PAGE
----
Even a state like Massachusetts, which has prided itself on expanding health coverage, recently dropped 36,000 long-term unemployed people from the basic health insurance rolls. State officials say Massachusetts may eliminate a prescription drug program that covers 80,000 elderly unless the federal government provides some help, and is considering a variety of other cuts and restrictions.

"None of these decisions has been easy or fun," said Douglas S. Brown, acting commissioner of the Massachusetts Division of Medical Assistance. "We're trying to spread the pain as broadly as we can, and preserve the core as much as we can, until better times come."

In Texas, Mr. Bush's home state, the House of Representatives has passed a bill that would set stricter eligibility criteria for Medicaid and the Children's Health Insurance Program. As a result, state officials said, 240,000 children and 17,000 pregnant women would lose coverage.

Other proposed cuts have touched off passionate debate in Texas. People with H.I.V. said at meetings of the state Board of Health this year that limits on lifesaving prescription drugs would amount to "mass murder" or a "death sentence." The Texas health commissioner, Dr. Eduardo Sanchez, echoed those concerns, saying "people would die" if the state cut treatments for AIDS and other chronic illnesses.

Christopher J. Durovich, president of Children's Medical Center in Dallas, said: "The cuts mean that more kids will seek primary care in our emergency room, which is already overburdened. We would try to offset those cuts and the burden of uncompensated care by seeking higher reimbursement from commercial insurers."

Gov. Rick Perry of Texas, a Republican opposed to new taxes, said state officials should not be swayed by "horror stories" or "doomsday scenarios." Gene Acuña, a spokesman for the governor, said Mr. Perry was confident that "the neediest in the state will have their needs addressed" in the budget process.

Tennessee has removed 208,000 people, including 55,000 children, from its expanded Medicaid program, known as TennCare, in the last six months.

In Connecticut, a state law passed this year eliminates Medicaid benefits for 23,000 adults and 7,000 children. Oklahoma eliminated its "medically needy" program, which provided Medicaid coverage for 8,300 people with catastrophic medical expenses.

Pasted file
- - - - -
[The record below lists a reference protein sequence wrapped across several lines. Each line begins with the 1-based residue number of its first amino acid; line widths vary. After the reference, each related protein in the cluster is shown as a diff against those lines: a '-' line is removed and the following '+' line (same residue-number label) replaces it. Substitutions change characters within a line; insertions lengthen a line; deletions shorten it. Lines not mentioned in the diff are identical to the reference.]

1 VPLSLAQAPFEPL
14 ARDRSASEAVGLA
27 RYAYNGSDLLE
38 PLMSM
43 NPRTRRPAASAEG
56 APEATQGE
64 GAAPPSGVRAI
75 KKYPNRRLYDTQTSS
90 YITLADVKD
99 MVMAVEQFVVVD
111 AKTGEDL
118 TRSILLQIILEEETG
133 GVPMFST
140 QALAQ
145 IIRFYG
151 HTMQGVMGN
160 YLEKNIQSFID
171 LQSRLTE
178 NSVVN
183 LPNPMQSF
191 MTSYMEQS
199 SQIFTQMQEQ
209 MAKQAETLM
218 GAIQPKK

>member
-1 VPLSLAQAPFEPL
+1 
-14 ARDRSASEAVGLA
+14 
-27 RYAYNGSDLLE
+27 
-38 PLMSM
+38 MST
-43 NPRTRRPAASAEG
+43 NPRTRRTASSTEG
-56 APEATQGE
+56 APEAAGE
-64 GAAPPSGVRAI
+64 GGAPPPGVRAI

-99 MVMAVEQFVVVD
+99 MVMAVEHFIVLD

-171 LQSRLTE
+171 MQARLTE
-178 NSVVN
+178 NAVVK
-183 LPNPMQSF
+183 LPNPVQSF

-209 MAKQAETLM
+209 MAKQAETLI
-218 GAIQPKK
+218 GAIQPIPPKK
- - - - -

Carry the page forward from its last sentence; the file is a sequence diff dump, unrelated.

Indiana expects that 36,000 children will lose coverage under new rules requiring them to re-establish their eligibility every few months. Colorado recently adopted a law terminating Medicaid benefits for about 3,500 legal immigrants who have not become citizens.

Officials in other states say they are committed to preserving gains made in providing health insurance to children. But that means the states have to look elsewhere for savings.

"We didn't propose to drop dental and vision coverage for adults because we think they're not important health services," said Barbara Coulter Edwards, Medicaid director for Gov. Bob Taft of Ohio, a Republican. "They're critically important. But to preserve the coverage for kids, we had to do it."

State officials say many of the easier cuts were made last year, when they reduced payments to health care providers and tried to protect beneficiaries.

But the cuts to doctors and other providers carry consequences, too. "I love my Medicaid patients," Dr. Charles P. Anderson, a family doctor in San Marcos, Tex., said. "I've been taking care of some of them for almost 20 years. But if these cuts take effect, we would systematically and gradually reduce the number of our Medicaid patients."

State officials worry that doctors and dentists will become less willing to treat Medicaid patients if payments are frozen or reduced.

Melanie Bella, Indiana's Medicaid director, said: "The State Legislature wants us to cut reimbursement, but we run the risk of driving providers out of the program. We have not given physicians a rate increase since 1994."

Georgia reduced Medicaid payments to nursing homes in February. Fred A. Watson, president of the Georgia Nursing Home Association, said the cuts reduced the average daily payment for a nursing home resident to $92.50 from $98.50.

"Some nursing homes have dropped liability insurance, reduced staff training and cut back the number of employees," Mr. Watson said.

Caught between soaring medical costs and declining revenues, states say they face their most severe fiscal problems in decades. Some of those problems result from the recent economic downturn. Some result from policy choices made in the boom days of the late 1990's, when states expanded Medicaid and other health programs to cover working families with modest incomes.

"Medicaid enrollment is growing now at its fastest pace since 1992," said Vernon K. Smith, a former Michigan Medicaid director who tracks Medicaid trends across the country. "Most of the enrollment growth is among families and children, but most of the cost growth is among the elderly and the disabled, who account for 70 percent of Medicaid costs.

"That is the challenge for policy makers now," Mr. Smith said. "Any cut in Medicaid is likely to have a disproportionate impact on the elderly and disabled."